|By: Carl Teichrib; ©2002|
|In the Bible we have a serpent involved in the temptation of Eve. Here the serpent is the embodiment of evil. While snakes in and of themselves are not evil (despite their bad press), the same cannot be said for the serpent symbol within occult circles. Carl Teichrib gives us numerous examples of how and where serpents appear as the antithesis of God’s wisdom, power and authority.|
Throughout the ages, certain symbols have been employed to communicate hidden mystical messages. For practitioners of the occult, these symbols are tools specifically used in conjuring and wielding supernatural powers, and in communicating their secret doctrines. And while these symbols are often many centuries old, their meanings have remained essentially the same. In fact, as the public extension of ancient occult teachings, the New Age movement has placed mystical symbolism squarely in the face of our modern culture. What makes this especially disturbing is that while the “marks” of occultism can be found throughout society, we no longer recognize their spiritual implications. Conversely, just because the average person doesn’t know the meaning of occult symbols, it in no way negates their significance. Manly P. Hall, one of the most influential occultists of the last century, wrote this of symbols, “They are centers of a mighty force, figures pregnant with an awful power...” (Lectures on Ancient Philosophy, p. 356).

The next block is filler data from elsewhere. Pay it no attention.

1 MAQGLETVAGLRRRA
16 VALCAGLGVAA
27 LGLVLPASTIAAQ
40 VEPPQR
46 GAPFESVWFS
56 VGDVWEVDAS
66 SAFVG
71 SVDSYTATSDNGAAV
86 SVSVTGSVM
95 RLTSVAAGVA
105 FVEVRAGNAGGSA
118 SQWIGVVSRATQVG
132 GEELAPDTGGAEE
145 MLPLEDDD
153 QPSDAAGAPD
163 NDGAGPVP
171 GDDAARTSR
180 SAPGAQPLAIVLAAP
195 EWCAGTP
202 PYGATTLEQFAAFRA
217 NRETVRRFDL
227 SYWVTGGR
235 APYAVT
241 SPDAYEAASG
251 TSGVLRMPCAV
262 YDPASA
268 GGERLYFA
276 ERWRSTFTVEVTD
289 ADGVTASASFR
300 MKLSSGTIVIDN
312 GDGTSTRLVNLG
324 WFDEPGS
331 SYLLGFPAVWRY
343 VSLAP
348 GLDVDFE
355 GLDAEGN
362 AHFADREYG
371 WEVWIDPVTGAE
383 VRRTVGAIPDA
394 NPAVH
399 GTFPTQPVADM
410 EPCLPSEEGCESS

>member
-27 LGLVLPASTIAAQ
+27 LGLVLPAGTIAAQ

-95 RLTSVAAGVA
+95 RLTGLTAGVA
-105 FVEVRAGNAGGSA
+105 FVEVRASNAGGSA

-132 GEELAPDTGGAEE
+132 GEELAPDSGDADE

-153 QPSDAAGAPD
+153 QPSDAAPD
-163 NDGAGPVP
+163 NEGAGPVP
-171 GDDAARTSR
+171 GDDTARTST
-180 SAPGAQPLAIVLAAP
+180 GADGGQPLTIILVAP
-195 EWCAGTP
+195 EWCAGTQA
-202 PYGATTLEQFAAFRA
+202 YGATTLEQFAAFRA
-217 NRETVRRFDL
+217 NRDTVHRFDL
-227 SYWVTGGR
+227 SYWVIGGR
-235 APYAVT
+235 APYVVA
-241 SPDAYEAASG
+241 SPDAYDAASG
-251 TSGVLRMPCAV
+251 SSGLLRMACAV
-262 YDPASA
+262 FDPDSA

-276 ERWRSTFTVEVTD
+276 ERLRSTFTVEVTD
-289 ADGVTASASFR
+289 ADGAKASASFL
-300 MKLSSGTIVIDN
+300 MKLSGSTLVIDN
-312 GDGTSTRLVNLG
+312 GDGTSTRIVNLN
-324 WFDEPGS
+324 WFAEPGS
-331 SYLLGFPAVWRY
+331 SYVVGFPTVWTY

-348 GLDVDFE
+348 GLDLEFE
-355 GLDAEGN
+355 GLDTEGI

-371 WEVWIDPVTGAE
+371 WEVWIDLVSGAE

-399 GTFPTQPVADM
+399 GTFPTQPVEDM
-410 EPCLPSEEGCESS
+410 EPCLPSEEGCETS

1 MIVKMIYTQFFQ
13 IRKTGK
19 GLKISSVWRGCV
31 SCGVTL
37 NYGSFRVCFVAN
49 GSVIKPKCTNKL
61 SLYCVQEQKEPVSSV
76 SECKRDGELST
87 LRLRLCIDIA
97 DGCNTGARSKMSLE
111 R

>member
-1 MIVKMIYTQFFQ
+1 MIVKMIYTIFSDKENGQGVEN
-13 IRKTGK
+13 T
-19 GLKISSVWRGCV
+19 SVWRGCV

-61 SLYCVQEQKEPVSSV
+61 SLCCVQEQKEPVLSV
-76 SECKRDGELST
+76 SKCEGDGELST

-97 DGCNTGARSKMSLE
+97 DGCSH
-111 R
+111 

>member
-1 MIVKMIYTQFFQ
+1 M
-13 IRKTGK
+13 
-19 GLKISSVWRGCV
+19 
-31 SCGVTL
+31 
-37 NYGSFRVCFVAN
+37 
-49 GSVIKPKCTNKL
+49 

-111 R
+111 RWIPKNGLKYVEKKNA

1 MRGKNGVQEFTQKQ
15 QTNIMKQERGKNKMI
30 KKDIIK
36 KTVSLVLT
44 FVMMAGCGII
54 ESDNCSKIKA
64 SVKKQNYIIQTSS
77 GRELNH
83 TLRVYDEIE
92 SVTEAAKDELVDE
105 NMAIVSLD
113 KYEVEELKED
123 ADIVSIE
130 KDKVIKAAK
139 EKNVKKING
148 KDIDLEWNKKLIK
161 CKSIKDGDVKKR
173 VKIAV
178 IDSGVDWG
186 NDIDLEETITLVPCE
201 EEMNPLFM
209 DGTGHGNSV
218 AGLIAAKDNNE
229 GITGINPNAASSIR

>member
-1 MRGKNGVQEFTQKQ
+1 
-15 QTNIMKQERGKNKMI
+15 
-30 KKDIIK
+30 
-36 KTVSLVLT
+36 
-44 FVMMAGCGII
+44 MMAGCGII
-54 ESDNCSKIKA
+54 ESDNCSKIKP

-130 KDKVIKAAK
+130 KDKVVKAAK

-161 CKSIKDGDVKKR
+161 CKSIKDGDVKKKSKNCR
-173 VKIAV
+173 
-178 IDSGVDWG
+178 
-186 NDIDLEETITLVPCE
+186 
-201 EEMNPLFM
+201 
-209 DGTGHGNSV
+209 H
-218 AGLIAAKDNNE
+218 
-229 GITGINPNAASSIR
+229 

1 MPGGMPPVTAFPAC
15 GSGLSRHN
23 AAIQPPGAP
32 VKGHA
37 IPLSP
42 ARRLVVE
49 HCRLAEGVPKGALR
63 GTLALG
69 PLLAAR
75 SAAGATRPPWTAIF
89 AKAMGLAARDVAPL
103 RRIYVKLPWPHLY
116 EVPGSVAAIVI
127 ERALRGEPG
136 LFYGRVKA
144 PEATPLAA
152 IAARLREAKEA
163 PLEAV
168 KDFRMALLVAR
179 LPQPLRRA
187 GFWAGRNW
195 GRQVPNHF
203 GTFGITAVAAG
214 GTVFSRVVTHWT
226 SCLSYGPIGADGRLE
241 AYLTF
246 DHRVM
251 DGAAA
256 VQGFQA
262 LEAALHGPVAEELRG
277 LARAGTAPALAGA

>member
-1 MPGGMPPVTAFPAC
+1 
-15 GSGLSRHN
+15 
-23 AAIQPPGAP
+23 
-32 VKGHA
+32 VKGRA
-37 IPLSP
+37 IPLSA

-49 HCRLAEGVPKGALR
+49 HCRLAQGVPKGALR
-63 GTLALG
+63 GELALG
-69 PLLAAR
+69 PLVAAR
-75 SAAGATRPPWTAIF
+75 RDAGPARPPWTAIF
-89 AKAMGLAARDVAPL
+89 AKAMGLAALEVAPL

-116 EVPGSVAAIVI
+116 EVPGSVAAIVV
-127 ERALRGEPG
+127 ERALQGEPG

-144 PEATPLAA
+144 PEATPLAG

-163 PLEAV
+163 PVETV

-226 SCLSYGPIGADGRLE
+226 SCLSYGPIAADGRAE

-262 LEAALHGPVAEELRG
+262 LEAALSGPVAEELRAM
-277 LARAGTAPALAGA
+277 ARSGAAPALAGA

In Genesis chapter three, we find a creature—a serpent—trying to seduce Eve into sinning against God. As Christians, we recognize this event as part of the fall of man. Viewed in this light, the serpent is seen as a symbol of the embodiment of evil—Satan incarnate within the physical body of one of God’s creatures. While serpents in and of themselves are not evil (you may not like snakes, but they are part of God’s creation), Lucifer’s deceptive use of the creature was an act of wickedness. Hence, within Christianity the serpent has been associated with evil. But not all religions view the serpent this way.
In his book, The Sign of the Serpent, Mark Balfour relates how pervasive serpent symbols are within India and the Hindu religion,
Balfour explains that this preoccupation with serpent imagery is more than just decorative, “The symbol is representative of the essential fabric upon which the higher Indian mentality is woven.” This “higher...mentality” views the cobra serpent as a symbol of the “creative process and the dynamic forces or energies operative throughout nature.” As stated by Balfour, “The Serpent throughout time has existed as a symbol of the energizing creative force of the one supreme universal Spirit.”
Balfour elaborates on this Hindu belief,